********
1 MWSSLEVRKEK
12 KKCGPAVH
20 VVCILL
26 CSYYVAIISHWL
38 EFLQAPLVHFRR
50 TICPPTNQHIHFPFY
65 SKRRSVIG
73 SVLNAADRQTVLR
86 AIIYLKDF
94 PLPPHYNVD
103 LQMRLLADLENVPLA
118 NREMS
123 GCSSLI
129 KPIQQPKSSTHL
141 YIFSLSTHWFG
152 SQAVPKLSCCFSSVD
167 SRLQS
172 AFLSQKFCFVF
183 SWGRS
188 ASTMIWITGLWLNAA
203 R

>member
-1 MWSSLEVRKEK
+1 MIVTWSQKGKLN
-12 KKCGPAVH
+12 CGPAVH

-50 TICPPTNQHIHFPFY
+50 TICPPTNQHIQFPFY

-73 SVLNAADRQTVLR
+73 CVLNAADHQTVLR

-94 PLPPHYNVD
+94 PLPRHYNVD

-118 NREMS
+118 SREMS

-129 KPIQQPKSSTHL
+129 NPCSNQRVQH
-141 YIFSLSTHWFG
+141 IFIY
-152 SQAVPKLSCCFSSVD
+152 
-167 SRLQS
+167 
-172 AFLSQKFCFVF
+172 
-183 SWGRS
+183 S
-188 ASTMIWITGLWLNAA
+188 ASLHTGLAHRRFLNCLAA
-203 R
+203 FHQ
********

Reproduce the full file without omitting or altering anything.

1 MWSSLEVRKEK
12 KKCGPAVH
20 VVCILL
26 CSYYVAIISHWL
38 EFLQAPLVHFRR
50 TICPPTNQHIHFPFY
65 SKRRSVIG
73 SVLNAADRQTVLR
86 AIIYLKDF
94 PLPPHYNVD
103 LQMRLLADLENVPLA
118 NREMS
123 GCSSLI
129 KPIQQPKSSTHL
141 YIFSLSTHWFG
152 SQAVPKLSCCFSSVD
167 SRLQS
172 AFLSQKFCFVF
183 SWGRS
188 ASTMIWITGLWLNAA
203 R

>member
-1 MWSSLEVRKEK
+1 MIVTWSQKGKLN
-12 KKCGPAVH
+12 CGPAVH

-50 TICPPTNQHIHFPFY
+50 TICPPTNQHIQFPFY

-73 SVLNAADRQTVLR
+73 CVLNAADHQTVLR

-94 PLPPHYNVD
+94 PLPRHYNVD

-118 NREMS
+118 SREMS

-129 KPIQQPKSSTHL
+129 NPCSNQRVQH
-141 YIFSLSTHWFG
+141 IFIY
-152 SQAVPKLSCCFSSVD
+152 
-167 SRLQS
+167 
-172 AFLSQKFCFVF
+172 
-183 SWGRS
+183 S
-188 ASTMIWITGLWLNAA
+188 ASLHTGLAHRRFLNCLAA
-203 R
+203 FHQ